- Vegetables: tomatoes
- Crop Production: high tunnels or hoop houses
Sustainability in farmer practices emphasizes not just the inputs and methods of growing and how they impact harvest outcomes, but also economic and social sustainability of food systems. Reflecting this, there has been movement over the past several years to increase the availability of local produce and food products in both an effort to support local economies, as well as decrease the environmental burden of transporting food products around the world. At the same time, consumers have come to expect a reliable, year-round source of a variety of produce. Local food systems, then, must develop and implement sustainable methods to extend the growing season to meet market demand.
For vegetable growers in the Southern United States, particularly those in the sub-tropical climate of south Florida, season extension runs into several challenges unique to the climate. Production is highest during the winter months due to milder, drier weather. During the other half of the year, production dwindles as the summer months approach. Heat, humidity, and high amounts of rainfall contribute to the difficulty of growing during summer months. In particular, these environmental conditions contribute to significant pest pressure and susceptibility for disease which, in turn, cause significant challenges for growers using organic, sustainable practices.
Most vegetable growers in south Florida start their growing seasons in September, selling their first produce in early November. These growers often have to end their season in April, losing out on income for a significant portion of the year and contributing to growers’ economic insecurity during this time. This growing pattern hits small growers and urban growers particularly hard, as profit margins are small due to the capacity of growers and the high price placed on land in urban and sub-urban areas. Season extension would offer these growers a means of increasing their economic sustainability by maximizing the time they are able to grow and sell their crops. At the same time, availability of local produce for a greater portion of the year would help increase market demand for local produce, increasing both economic sustainability of local growing practices, as well as having the improved environmental sustainability that comes from sourcing produce from local growers.
Many season extension methods have been used effectively across the country. For much of the country, season extension involves counteracting the effects of cold weather and frost. For vegetable growers in south Florida, season extension must counteract rising summer temperatures, heavy precipitation, and the resulting increased humidity. One possibility for season extension in the Southern U.S. and south Florida in particular involves the use of high tunnels, offering several potential benefits to south Florida growers. First, high tunnels counteract heavy summer rains by allowing growers to control the amount of water reaching their plants. In doing so, growers minimize the risk of flooding out crops during heavy summer downpours that can result in plant loss.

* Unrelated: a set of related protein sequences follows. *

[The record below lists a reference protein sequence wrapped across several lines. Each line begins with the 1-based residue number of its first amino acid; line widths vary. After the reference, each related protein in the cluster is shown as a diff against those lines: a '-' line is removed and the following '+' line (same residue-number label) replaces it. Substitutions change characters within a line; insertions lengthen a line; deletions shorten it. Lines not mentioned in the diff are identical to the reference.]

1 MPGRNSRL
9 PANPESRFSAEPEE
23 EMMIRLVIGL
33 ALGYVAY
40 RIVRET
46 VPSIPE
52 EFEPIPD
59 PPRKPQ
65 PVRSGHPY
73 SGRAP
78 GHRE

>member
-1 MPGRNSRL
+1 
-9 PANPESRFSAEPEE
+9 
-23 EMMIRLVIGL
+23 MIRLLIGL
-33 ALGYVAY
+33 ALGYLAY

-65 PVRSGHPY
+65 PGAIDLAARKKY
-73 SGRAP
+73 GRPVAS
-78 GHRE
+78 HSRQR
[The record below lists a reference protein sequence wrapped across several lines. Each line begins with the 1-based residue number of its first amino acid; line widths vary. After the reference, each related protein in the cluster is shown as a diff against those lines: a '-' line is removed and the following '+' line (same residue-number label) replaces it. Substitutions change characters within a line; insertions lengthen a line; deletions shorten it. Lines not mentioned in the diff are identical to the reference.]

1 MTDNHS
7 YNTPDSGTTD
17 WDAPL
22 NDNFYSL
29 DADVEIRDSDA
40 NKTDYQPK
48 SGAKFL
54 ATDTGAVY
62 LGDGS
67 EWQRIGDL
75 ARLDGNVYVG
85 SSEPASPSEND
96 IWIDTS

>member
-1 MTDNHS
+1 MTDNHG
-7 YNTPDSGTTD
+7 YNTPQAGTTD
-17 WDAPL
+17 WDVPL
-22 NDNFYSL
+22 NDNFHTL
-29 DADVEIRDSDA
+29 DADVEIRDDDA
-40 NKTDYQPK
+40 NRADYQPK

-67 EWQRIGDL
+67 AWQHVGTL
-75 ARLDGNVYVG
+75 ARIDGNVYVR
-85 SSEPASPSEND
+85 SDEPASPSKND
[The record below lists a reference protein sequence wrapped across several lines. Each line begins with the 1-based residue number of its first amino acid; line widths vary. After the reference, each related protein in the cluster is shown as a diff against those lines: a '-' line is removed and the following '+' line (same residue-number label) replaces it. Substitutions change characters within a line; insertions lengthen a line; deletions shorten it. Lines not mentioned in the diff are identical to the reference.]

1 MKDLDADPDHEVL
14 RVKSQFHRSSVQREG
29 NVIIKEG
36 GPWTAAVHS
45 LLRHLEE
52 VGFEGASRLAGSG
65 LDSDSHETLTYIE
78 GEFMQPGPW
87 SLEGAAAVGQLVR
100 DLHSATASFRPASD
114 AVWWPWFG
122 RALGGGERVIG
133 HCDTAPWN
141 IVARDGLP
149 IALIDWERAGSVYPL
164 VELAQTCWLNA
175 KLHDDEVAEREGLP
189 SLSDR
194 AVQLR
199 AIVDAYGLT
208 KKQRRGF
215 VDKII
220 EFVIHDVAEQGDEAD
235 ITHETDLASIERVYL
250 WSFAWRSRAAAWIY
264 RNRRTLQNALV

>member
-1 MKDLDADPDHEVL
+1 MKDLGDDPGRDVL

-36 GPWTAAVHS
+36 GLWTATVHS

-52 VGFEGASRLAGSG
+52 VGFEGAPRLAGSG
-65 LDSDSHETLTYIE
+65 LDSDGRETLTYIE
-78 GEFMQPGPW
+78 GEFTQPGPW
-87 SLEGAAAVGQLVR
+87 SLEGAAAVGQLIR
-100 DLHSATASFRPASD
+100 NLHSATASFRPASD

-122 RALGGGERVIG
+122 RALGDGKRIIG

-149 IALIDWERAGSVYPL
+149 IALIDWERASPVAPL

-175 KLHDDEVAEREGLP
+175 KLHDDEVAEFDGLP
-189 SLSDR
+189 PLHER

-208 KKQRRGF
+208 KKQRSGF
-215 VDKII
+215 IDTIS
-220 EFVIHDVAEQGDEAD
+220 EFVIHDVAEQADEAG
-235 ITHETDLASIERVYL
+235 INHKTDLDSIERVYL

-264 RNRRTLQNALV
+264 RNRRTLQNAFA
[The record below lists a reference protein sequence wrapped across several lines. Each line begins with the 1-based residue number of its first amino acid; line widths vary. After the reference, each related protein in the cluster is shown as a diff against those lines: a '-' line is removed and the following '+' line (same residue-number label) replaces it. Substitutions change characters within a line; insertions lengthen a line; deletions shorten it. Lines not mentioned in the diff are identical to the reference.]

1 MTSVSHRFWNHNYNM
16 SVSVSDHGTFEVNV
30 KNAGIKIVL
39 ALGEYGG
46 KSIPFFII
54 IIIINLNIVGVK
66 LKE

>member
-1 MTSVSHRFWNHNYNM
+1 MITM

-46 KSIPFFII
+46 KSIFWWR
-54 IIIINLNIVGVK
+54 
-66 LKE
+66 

Second, the ability to limit the water that reaches the plants by decrease both disease and pest pressure. Limiting the variability in the amount of water reaching plants allows for appropriate, consistent irrigation under a grower’s control. This consistent irrigation then contributes to optimal plant development, which in turn increases plants’ resiliency in the face of diseases and pests.
Third, compared to other structural options for season extension (e.g., full greenhouse set-ups with temperature and humidity control), high tunnels have lower start-up costs, offering affordability for growers who are looking for ways to extend their season. This is particularly true for growers working in smaller farming operations who may not be able, within a reasonable time frame, to earn back the capital required to establish more extensive set-ups. Thus, high tunnels offer an economically sustainable option for growers from smaller operations. Similarly, high tunnels are more easily installed over a larger area compared to a greenhouse, further increasing their economic viability for many different operation sizes.
Our project had the goal of observing whether the use of high tunnels extended the growing season of cherry tomatoes in South Florida.
Our project illustrated that high tunnels did not increase the duration of the growing season, but did decrease the occurrence of pests and disease on cherry tomatoes.